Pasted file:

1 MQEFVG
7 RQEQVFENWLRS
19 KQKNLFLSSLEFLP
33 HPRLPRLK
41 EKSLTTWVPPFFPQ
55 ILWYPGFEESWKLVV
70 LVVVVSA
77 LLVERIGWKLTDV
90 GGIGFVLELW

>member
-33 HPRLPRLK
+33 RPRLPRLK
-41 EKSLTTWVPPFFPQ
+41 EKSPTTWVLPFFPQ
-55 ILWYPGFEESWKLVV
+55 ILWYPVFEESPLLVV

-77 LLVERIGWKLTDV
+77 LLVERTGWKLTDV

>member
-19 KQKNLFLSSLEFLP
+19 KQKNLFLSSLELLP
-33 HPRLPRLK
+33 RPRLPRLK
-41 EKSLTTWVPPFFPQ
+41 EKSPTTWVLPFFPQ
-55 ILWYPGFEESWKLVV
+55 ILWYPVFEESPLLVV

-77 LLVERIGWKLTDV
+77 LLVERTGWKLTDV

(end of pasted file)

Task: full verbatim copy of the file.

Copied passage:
1 MQEFVG
7 RQEQVFENWLRS
19 KQKNLFLSSLEFLP
33 HPRLPRLK
41 EKSLTTWVPPFFPQ
55 ILWYPGFEESWKLVV
70 LVVVVSA
77 LLVERIGWKLTDV
90 GGIGFVLELW

>member
-33 HPRLPRLK
+33 RPRLPRLK
-41 EKSLTTWVPPFFPQ
+41 EKSPTTWVLPFFPQ
-55 ILWYPGFEESWKLVV
+55 ILWYPVFEESPLLVV

-77 LLVERIGWKLTDV
+77 LLVERTGWKLTDV

>member
-19 KQKNLFLSSLEFLP
+19 KQKNLFLSSLELLP
-33 HPRLPRLK
+33 RPRLPRLK
-41 EKSLTTWVPPFFPQ
+41 EKSPTTWVLPFFPQ
-55 ILWYPGFEESWKLVV
+55 ILWYPVFEESPLLVV

-77 LLVERIGWKLTDV
+77 LLVERTGWKLTDV